Welcome to the Punch
Welcome to the Punch will come as a disappointment to hardcore Mark Strong fans. While the film undoubtedly tries to reproduce the essence that is Strong’s speciality – hard-core crime lord not to be messed with – it never fully manages to build up enough empathy to do justice to his character. The cinematography, while impressive, often feels too clever and so the film turns into an amateur attempted thriller. More so than anything, it fails to cover up the weak script. On the upside, Welcome to the Punch provides an important lesson for film-makers and screenplay writers on the art of storytelling; it shows that not even talented actors, clever tricks and shiny cinematography can hide poor writing.
If you have absolutely no idea who was shooting who in that trailer, here’s the lowdown. Welcome to the Punch tells the story of London detective Max Lewinsky (McAvoy) and his long-standing feud with criminal Jacob Sternwood (Strong). Having fleed England to hide out in Iceland, Sternwood is forced to return to London when his son (Elyes Gabel) is shot and killed when a heist goes wrong. Sternwood’s return and his son’s death finally gives Lewinsky a chance to catch the man responsible for his misery all these years. Lewinsky is blinded by both personal and professional revenge in a kind of Jean Valjean versus Javert storyline that, tiresomely, is the only thing driving the film. Soon, both men discover that an even bigger conspiracy is needed to be solved before they can confront each other.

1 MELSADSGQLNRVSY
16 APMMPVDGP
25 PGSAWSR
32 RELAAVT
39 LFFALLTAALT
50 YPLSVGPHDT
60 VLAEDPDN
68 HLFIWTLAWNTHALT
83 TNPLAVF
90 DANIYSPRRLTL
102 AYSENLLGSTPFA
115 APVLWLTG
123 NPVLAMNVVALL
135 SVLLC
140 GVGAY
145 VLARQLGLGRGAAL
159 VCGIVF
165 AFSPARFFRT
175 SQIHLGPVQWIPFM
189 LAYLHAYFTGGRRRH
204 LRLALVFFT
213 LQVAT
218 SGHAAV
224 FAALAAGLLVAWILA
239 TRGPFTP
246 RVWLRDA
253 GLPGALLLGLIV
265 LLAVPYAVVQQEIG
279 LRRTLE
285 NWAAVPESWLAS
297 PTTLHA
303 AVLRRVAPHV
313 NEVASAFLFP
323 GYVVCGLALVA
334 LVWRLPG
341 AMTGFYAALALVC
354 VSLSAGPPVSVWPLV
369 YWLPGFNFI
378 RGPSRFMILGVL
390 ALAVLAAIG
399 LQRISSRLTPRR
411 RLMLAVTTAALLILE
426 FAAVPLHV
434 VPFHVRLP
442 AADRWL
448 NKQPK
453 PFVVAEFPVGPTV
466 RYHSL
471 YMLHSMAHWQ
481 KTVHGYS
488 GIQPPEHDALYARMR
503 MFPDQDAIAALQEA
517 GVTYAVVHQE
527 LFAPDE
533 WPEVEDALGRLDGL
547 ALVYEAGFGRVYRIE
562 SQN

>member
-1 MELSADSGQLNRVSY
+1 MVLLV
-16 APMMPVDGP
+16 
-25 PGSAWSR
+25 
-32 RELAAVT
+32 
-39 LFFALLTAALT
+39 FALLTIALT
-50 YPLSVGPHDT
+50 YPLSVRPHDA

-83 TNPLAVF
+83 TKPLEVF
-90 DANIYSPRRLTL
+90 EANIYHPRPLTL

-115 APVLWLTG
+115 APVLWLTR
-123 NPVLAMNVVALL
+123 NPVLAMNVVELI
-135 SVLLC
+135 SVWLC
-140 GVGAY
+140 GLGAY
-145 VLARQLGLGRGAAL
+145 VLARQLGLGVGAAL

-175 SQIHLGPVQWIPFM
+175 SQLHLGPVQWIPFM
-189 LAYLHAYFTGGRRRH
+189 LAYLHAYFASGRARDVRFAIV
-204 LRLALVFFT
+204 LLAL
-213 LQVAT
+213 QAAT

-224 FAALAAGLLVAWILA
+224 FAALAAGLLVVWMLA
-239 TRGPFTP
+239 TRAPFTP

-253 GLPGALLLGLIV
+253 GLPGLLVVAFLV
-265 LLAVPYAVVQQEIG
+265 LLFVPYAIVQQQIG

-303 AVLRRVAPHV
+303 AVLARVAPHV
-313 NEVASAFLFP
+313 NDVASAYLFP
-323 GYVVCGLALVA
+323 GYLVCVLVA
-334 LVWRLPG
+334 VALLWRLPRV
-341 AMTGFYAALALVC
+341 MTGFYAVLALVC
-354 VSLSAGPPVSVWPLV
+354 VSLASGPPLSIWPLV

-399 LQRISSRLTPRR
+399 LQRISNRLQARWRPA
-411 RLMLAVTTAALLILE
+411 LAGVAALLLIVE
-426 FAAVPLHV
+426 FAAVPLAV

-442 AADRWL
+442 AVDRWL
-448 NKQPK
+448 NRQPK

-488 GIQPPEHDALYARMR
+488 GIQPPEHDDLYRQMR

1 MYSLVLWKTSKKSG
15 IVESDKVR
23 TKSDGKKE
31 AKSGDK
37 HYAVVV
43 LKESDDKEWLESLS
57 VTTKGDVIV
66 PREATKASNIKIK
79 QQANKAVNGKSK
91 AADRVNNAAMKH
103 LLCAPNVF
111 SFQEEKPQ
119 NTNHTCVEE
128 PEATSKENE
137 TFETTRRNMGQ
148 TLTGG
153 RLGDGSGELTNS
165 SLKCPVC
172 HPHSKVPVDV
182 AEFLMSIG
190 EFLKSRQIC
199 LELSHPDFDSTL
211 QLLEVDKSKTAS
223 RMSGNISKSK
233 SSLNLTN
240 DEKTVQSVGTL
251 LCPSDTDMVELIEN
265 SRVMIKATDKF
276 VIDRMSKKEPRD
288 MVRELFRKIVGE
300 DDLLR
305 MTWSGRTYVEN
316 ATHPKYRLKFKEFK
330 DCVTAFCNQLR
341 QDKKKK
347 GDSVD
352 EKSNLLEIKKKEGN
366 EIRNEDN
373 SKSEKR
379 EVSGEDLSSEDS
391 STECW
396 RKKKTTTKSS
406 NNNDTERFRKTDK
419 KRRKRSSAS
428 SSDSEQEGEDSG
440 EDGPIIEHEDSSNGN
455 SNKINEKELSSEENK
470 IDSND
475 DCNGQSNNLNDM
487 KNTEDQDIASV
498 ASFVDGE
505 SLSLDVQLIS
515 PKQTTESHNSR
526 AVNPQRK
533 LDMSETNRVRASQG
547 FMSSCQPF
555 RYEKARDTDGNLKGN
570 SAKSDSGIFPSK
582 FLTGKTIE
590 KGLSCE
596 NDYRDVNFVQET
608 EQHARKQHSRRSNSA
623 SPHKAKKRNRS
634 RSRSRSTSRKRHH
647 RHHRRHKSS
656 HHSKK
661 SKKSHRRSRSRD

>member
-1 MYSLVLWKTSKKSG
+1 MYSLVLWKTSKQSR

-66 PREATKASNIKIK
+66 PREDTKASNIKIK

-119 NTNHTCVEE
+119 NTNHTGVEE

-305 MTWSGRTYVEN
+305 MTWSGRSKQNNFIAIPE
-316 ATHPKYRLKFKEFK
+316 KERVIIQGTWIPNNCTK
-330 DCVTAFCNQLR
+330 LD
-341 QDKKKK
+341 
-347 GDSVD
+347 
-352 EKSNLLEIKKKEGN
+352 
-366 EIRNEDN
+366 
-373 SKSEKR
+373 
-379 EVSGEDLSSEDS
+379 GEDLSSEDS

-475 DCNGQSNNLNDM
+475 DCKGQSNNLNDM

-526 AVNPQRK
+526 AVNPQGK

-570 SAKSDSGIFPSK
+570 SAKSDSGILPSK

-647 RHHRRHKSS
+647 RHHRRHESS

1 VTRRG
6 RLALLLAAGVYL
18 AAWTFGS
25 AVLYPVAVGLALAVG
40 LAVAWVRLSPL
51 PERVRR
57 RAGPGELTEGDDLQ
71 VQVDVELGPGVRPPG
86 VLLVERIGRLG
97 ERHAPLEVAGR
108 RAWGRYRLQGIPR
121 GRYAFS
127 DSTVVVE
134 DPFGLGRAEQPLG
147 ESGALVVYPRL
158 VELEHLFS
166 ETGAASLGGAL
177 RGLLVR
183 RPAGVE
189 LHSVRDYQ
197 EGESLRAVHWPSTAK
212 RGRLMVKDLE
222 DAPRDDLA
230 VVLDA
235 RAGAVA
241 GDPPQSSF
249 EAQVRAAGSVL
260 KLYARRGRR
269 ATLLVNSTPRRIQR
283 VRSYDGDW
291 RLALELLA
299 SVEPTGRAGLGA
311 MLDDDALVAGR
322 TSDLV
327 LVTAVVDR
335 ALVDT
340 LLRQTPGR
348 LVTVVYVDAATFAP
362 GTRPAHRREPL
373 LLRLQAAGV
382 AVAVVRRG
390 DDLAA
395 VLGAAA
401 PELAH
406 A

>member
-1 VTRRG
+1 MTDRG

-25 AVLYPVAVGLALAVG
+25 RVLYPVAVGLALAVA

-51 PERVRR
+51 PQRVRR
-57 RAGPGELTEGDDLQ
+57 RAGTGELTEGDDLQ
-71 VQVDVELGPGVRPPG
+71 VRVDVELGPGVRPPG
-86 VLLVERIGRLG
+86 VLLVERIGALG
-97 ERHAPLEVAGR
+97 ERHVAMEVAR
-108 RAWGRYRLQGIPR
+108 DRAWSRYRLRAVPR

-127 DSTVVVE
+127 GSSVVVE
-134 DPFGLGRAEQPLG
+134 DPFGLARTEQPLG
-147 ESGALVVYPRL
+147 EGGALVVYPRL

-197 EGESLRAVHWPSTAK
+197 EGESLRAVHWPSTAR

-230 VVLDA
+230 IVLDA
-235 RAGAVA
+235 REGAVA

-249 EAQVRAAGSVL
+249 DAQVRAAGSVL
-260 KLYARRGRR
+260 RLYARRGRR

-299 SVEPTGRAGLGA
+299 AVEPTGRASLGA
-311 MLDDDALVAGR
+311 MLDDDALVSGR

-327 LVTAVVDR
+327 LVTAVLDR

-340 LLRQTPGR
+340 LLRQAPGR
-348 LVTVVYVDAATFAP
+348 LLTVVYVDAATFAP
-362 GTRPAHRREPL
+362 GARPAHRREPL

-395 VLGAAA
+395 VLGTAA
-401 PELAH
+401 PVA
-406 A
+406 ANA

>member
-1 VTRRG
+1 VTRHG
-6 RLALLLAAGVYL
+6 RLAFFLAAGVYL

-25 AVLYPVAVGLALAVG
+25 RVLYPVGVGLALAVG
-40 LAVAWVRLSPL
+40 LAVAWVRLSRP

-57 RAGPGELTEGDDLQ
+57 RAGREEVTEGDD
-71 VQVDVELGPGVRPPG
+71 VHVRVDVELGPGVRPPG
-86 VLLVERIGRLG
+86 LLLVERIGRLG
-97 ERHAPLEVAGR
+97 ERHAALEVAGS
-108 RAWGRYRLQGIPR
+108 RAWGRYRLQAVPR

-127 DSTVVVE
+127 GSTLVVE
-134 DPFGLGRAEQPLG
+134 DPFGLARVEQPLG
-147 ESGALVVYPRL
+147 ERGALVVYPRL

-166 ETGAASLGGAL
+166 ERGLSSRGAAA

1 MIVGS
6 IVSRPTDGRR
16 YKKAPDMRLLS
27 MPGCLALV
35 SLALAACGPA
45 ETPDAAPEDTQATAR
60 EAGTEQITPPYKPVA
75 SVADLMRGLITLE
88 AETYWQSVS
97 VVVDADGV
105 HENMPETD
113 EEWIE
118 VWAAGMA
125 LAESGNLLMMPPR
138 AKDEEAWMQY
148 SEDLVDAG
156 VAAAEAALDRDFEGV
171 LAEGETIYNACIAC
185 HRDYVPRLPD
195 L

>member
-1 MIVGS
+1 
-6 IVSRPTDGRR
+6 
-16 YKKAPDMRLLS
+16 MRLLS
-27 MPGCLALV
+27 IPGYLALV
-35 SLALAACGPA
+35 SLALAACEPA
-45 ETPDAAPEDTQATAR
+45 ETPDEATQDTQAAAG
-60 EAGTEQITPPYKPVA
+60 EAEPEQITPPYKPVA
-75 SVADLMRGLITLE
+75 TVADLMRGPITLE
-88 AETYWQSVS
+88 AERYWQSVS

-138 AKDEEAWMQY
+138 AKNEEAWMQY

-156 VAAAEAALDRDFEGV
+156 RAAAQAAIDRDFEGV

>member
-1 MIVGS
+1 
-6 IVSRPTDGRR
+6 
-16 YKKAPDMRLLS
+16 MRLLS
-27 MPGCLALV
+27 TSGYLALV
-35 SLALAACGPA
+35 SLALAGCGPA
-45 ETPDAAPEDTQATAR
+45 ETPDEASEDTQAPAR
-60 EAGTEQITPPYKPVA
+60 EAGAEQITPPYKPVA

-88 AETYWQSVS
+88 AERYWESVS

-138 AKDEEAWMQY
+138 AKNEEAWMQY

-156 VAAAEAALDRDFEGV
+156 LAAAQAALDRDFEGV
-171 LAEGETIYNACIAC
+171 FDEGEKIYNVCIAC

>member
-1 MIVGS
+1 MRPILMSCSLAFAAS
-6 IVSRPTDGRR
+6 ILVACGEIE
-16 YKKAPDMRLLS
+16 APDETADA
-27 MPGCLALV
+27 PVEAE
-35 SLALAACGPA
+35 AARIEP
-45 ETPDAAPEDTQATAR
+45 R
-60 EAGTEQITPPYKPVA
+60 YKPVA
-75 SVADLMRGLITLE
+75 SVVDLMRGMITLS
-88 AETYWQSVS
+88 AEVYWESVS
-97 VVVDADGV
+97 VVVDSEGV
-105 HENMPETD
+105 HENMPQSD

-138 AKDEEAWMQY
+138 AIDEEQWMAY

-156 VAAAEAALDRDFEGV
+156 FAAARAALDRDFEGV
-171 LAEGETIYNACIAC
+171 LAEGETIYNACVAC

With lines like “He’s a dangerous man, Max!” and “Don’t go near him on your own, you’re mad!” – it felt like Welcome to the Punch wasn’t giving the audience a chance to forge their own opinion, hence the amateur feel. Almost every time Sternwood’s name is mentioned with Lewinsky in earshot the audience were given an EXTREME close-up with VERY HEAVY BREATHING from MacAvoy to convey that he REALLY hates Sternwood. Whoever decided to shove a camera in MacAvoy’s face and a microphone up his noise is at fault here; it left very little room for the audience not to feel force-fed. All too often Welcome to the Punch needed a little man in the corner of the screen, holding up cue cards with ‘CRY’ and ‘LAUGH’ written on them, but doing little to encourage genuine emotion.
Welcome to the Punch does, however, pack a brilliant cast. Strong gives us a steady performance as the tough criminal with a heart, but what should have been a touching scene between Sternwood and his dead son came across as forced and theatrical – as if Strong were auditioning for his very first film. MacAvoy may not be starring in his most commendable role, but there’s no denying that he pulls off an angry detective with desperate fervour – if a little overboard at times. But again, there just wasn’t a believable enough character exposition to feel much empathy towards either character in what should have been moving scenes. Sadly down to a flat script, making the story unconvincing and the characters somewhat vacuous.
One of the best performances in the film was given by Game of Thrones actor Elyes Gabel as Sternwood’s son. Though only in the film for about 15 minutes, his performance was sharp and exciting and gave Welcome to the Punch a few minutes of explosive tension. Andrea Riseborough as Lewinsky’s detective partner, however, was undeniably wooden. At one point we were made to believe that she was flirting, but it just felt like an embarrassing, sexless performance in a school play.
Welcome to the Punch has the blazing bullets, bad guys, storyline twists and the city-after-dark setting, but ultimately it’s a heartless cat and mouse chase with not enough soul to capture the audience. Although director Creevy was heavily influenced by crime thriller Infernal Affairs, it serves only to create a staged atmosphere. Welcome to the Punch may look like a thriller from the outside, but lacks any sort of lasting punch to do it justice.